Scientists believe they may have implanted an image in the mind of a mouse

The brain seems to be 'a plastic computer that’s constantly learning and changing', researcher say

Undefined
Science Correspondent
Thursday 11 August 2016 19:10
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The scientists were able to make brain cells in the mouse fire using a laser
The scientists were able to make brain cells in the mouse fire using a laser

An image may have been artificially implanted inside the mind of a mouse using a beam of light to reprogram cells in its brain.

Using a technique that has restored the sight and hearing to blind and deaf mice – and also made normal mice unusually aggressive – researchers were about to stimulate a specific cluster of cells.

And they believe this may have created an image or an apparent memory of something that was completely unknown to the mouse.

They compared it to novelist Marcel Proust writing about how the smell of a tea-soaked madeleine triggered memories of his childhood.

Dr Luis Carrillo-Reid, of Columbia University, who took part in the study, said: “We think that these methods to read and write activity into the living brain will have a major impact in neuroscience and medicine.”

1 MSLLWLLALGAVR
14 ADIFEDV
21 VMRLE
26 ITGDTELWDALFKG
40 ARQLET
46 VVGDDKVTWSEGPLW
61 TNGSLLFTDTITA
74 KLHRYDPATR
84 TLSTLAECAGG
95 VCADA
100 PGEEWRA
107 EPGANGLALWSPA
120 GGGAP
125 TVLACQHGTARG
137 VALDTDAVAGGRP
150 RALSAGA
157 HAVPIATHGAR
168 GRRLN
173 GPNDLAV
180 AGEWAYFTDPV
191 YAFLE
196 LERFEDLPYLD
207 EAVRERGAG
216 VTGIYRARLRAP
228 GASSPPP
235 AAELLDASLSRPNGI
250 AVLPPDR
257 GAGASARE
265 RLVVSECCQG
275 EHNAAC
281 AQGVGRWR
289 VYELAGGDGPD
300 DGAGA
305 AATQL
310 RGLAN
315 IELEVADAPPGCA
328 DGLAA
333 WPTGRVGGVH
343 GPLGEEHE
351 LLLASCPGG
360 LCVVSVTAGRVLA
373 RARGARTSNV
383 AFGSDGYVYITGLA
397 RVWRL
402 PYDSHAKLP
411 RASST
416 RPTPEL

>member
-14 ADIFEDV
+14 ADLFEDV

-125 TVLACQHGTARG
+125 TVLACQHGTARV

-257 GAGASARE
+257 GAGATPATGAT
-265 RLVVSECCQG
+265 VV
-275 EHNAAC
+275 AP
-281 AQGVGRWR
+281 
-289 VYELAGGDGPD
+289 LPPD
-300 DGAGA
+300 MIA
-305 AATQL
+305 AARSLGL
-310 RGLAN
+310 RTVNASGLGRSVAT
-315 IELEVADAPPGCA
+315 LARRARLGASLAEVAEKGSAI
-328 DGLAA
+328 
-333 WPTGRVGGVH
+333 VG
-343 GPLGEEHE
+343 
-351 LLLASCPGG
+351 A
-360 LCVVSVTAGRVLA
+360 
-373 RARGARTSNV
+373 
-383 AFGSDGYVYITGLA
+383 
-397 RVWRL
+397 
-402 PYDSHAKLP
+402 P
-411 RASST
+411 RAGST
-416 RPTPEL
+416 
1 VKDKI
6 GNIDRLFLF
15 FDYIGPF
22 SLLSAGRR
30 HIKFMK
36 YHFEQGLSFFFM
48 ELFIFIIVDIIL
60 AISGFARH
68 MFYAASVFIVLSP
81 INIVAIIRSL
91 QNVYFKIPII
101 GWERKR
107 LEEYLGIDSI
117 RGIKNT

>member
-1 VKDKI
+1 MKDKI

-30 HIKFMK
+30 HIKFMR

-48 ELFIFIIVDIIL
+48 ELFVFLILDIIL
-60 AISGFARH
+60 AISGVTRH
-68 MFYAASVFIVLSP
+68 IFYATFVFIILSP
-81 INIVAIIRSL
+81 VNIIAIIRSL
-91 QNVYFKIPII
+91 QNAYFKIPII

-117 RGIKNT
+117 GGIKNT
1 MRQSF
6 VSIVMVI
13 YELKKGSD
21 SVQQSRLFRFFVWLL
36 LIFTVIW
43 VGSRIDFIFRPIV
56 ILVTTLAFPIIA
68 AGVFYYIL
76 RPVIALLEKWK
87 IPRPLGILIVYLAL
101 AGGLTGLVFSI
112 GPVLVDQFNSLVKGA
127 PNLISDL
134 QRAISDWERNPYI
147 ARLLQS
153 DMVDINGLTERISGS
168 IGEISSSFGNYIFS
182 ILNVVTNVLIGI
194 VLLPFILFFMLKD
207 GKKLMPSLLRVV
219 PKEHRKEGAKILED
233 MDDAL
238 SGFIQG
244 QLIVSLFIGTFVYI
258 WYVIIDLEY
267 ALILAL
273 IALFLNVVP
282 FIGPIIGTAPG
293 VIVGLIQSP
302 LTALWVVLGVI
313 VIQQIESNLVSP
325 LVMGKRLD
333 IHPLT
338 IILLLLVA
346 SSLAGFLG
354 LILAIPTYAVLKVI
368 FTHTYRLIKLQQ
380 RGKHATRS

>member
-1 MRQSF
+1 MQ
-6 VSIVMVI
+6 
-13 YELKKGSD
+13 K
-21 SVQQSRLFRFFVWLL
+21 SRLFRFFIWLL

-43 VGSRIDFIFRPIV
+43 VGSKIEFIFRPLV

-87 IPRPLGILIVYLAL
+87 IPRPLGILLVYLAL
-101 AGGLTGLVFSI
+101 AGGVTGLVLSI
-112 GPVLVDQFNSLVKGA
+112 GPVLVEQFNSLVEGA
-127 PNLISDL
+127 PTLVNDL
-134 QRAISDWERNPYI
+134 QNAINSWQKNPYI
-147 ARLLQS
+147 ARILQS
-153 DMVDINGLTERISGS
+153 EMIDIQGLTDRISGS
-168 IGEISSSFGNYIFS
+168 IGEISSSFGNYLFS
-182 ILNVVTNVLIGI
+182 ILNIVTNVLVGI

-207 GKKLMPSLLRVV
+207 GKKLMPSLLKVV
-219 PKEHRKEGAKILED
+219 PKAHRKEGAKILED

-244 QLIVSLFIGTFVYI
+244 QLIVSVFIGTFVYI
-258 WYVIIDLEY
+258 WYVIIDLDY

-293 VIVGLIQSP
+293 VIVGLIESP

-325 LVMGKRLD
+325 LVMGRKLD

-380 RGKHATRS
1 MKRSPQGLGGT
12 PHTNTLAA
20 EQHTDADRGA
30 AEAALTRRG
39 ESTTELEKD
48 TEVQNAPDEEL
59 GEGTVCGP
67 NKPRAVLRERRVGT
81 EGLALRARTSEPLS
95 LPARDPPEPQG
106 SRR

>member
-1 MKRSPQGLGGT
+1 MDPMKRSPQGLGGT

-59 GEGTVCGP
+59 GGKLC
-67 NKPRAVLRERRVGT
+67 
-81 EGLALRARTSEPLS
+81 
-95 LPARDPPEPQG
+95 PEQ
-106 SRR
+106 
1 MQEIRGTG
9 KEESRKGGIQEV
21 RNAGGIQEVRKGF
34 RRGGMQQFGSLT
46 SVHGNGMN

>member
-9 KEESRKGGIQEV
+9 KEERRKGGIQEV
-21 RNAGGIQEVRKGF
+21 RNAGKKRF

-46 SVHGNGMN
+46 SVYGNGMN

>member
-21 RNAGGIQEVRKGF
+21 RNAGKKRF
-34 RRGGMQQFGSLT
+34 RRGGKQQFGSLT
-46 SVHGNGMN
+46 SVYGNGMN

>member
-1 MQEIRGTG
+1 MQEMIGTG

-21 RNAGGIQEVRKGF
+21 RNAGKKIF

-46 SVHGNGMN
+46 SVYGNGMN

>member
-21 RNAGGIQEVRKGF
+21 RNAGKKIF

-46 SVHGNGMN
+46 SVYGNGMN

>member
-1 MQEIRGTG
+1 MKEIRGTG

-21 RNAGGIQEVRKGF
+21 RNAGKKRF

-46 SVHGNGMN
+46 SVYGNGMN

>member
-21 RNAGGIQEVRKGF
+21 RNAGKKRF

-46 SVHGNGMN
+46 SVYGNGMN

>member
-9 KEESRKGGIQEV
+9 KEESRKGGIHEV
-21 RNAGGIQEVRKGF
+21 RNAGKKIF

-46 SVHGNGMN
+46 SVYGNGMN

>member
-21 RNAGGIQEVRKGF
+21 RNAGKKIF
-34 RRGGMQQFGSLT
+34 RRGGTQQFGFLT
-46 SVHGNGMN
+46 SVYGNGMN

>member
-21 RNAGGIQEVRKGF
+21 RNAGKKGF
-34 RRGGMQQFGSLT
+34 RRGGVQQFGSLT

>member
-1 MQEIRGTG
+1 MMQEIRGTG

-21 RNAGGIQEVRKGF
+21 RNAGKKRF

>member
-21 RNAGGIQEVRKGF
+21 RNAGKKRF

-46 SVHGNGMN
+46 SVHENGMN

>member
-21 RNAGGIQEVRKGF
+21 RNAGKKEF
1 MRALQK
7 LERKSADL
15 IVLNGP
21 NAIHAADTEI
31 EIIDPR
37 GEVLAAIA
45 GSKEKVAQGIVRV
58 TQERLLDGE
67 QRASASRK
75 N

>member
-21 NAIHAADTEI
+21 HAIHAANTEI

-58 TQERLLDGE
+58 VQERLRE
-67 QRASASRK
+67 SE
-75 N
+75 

The researchers now plan to develop a behavioural study in an attempt to prove that the image – whatever it is – was implanted into the mouse’s brain.

They used ‘optogenetic’ tools, which allowed them to examine what happens in the brain without opening up the mice’s skulls and implanting electrodes, to theoretically achieve this.

They said the mouse was able to run on a treadmill while it was studied, although its head was held still under a microscope.

Light-sensitive proteins were put inside a virus to deliver it to the targeted brain cells. Once inside, a laser could be used to activate the cell, which the researchers said was as simple as turning on a television with a remote control.

Professor Rafael Yuste, a Columbia neuroscientist who also took part in the study, said the results showed the brain might be much more malleable and flexible than previously thought.

“I always thought the brain was mostly hard-wired,” he said.

“But then I saw the results and said ‘Holy moly, this whole thing is plastic’.

“We’re dealing with a plastic computer that’s constantly learning and changing.”

Optogenetics, which has been developed over the last 10 years, is credited were revolutionising our understanding of the brain.

“If you told me a year ago we could stimulate 20 neurons in a mouse brain of 100 million neurons and alter their behaviour, I’d say no way,” Professor Yuste said.

“It's like reconfiguring three grains of sand at the beach.”

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